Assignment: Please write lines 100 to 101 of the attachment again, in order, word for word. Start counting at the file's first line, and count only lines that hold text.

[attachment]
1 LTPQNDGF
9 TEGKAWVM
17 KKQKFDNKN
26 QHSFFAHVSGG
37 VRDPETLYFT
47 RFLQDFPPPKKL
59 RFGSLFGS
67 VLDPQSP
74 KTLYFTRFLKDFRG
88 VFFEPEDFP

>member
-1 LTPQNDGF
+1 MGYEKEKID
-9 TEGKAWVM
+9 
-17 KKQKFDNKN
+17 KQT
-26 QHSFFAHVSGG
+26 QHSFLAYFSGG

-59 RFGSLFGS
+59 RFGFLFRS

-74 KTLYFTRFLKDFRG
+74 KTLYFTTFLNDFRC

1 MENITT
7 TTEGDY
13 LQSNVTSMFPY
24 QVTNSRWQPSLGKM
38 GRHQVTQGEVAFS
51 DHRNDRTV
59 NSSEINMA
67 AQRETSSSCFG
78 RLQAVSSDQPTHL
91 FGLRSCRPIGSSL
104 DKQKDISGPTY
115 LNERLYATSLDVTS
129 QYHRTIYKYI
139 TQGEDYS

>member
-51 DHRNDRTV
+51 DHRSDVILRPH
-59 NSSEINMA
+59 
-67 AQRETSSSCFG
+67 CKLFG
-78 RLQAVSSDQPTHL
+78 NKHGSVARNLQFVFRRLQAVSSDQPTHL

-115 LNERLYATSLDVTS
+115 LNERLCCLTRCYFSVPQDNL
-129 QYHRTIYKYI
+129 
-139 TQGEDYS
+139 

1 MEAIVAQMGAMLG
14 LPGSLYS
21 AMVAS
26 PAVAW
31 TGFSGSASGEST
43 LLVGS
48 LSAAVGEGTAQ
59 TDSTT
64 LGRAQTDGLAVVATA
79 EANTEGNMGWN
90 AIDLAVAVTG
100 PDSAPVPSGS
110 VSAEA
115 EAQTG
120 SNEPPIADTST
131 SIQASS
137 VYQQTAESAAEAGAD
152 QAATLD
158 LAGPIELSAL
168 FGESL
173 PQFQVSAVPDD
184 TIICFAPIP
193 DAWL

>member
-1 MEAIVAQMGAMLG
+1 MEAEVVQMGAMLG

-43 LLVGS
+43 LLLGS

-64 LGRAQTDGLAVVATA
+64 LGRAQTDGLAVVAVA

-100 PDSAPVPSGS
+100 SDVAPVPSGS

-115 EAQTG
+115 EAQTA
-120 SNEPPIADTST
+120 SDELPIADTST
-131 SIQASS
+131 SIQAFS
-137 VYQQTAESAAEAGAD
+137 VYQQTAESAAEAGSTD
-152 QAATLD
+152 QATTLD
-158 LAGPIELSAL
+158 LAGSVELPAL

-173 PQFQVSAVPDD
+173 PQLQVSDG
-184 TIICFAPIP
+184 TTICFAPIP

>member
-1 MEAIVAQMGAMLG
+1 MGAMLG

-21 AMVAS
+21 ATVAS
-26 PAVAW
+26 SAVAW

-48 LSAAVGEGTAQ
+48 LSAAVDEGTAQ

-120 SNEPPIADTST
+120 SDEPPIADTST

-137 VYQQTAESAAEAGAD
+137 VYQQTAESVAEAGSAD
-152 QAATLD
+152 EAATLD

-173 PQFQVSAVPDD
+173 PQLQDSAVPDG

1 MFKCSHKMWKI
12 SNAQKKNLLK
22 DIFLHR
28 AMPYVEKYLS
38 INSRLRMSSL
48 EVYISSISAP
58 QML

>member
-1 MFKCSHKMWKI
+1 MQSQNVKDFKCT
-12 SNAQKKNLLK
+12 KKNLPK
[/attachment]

+184 TTICFAPIP

>member